By Parach Mach,
Juba, South Sudan: South Sudan’s foreign ministry summoned the U.S. ambassador in Juba on Friday over a recent comment by the U.S envoy at the UN about the South Sudanese government.
Ambassador Nikki Haley, the U.S. permanent representative to the United Nations, in her speech to the UN Security Council on Wednesday, denounced the country’s president and its government as “an unfit partner” for the UN Security council and any country seeking peace and security for the people of South Sudan.
The country’s undersecretary of foreign affairs, Ambassador Bak Valentino Wol, said Nikki Haley’s comment during her speech to the United Nations was “demeaning, undermining, and disrespectful” to South Sudanese sovereignty.
“South Sudan summoned the United States ambassador to explain these defamatory remarks. Ambassador Haley seems to forget that the Republic of S. Sudan is a sovereign state and its leadership deserves respect,” Wol told reporters in the capital Juba.
Ambassador Haley noted in her address to the UN Security Council that the U.S. had “invested well over $11 billion in South Sudan and the government of President Kiir, but President Kiir and his government have become an unfit partner to the U.S. for prolonging the war and the suffering of the people of South Sudan.”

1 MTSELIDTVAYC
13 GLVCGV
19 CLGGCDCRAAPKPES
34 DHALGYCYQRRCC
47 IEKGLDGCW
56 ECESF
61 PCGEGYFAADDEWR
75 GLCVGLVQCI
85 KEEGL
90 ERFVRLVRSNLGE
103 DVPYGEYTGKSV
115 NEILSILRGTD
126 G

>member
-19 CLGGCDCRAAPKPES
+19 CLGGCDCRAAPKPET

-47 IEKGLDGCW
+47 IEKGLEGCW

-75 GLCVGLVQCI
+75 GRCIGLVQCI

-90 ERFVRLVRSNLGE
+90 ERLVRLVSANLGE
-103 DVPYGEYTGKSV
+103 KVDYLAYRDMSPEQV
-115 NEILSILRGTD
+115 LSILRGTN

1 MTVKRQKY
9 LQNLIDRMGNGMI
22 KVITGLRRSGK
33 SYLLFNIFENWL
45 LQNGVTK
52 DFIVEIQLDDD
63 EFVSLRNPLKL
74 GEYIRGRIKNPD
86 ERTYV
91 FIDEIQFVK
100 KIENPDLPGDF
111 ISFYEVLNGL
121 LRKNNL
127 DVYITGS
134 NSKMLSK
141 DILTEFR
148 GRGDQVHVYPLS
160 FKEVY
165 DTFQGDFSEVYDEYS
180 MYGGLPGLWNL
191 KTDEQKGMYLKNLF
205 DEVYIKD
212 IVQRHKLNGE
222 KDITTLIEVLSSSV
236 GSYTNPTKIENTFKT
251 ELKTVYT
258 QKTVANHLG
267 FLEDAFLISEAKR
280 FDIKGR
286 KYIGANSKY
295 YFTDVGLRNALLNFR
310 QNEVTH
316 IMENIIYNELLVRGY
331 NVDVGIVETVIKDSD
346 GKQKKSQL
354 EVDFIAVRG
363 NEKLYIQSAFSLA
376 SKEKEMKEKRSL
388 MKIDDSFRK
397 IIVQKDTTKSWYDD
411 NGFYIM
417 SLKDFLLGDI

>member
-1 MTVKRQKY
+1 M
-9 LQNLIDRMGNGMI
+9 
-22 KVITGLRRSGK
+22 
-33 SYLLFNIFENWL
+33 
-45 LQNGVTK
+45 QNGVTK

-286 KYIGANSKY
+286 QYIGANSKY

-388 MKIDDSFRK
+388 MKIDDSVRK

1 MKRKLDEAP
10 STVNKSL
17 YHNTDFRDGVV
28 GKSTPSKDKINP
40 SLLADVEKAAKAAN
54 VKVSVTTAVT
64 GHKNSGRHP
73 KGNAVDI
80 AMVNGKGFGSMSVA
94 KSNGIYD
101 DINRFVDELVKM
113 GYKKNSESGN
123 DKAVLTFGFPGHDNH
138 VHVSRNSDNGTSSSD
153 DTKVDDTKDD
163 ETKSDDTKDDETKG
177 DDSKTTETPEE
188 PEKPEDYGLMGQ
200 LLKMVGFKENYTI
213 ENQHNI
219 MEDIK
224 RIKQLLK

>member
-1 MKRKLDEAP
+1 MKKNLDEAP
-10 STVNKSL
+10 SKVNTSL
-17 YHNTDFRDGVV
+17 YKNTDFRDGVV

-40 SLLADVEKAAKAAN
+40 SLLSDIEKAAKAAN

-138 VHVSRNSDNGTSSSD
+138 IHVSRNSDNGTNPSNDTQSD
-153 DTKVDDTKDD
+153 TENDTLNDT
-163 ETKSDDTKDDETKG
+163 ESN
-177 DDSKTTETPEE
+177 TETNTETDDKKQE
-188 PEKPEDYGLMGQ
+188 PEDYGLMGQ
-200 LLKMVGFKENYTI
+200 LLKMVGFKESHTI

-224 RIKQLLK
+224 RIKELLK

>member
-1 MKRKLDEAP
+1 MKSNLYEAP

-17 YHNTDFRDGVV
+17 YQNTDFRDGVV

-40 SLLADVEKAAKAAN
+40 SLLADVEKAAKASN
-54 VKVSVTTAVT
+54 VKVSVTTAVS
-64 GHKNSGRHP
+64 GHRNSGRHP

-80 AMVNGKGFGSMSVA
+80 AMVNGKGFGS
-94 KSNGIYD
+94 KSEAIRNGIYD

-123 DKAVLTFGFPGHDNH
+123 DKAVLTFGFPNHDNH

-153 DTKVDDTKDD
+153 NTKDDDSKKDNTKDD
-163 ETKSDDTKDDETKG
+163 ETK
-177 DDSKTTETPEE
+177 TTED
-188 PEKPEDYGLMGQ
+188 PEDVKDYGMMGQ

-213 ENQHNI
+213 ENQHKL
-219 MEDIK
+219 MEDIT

Wol referred to Haley’s comments as “disturbing” and said the remarks definitely did not serve the good relations which the government of South Sudan always wished to exist between the two countries.
U.S. watchdog Enough Project on Thursday urged the African Union and the Intergovernmental Authority on Development (IGAD) to clamp down on spoilers undermining South Sudan’s peace process.
It said those who undermined the peace process in South Sudan had been emboldened by the repeated lack of action by key regional bodies, contributing to an escalation of armed conflict and imperiling the prospects of peace.
The United States has aided South Sudan’s fight for independence and financed its attempts at political and economic development.
South Sudan gained independence in 2011 but fell into a civil war in 2013, with tens of thousands killed and nearly four million displaced ever since. A peace deal was forged between Kiir and Machar in August 2016, but the fighting that erupted in the capital Juba in July 2016 further jeopardized that deal.